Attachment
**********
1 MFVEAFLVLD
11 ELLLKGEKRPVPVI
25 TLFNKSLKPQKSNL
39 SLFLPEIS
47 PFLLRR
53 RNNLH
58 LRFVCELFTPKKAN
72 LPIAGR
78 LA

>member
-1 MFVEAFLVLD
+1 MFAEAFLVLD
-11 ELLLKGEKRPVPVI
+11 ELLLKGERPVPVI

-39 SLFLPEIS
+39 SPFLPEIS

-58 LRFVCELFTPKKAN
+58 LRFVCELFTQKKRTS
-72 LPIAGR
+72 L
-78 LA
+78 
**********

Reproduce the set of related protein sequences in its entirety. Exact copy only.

1 MFVEAFLVLD
11 ELLLKGEKRPVPVI
25 TLFNKSLKPQKSNL
39 SLFLPEIS
47 PFLLRR
53 RNNLH
58 LRFVCELFTPKKAN
72 LPIAGR
78 LA

>member
-1 MFVEAFLVLD
+1 MFAEAFLVLD
-11 ELLLKGEKRPVPVI
+11 ELLLKGERPVPVI

-39 SLFLPEIS
+39 SPFLPEIS

-58 LRFVCELFTPKKAN
+58 LRFVCELFTQKKRTS
-72 LPIAGR
+72 L
-78 LA
+78 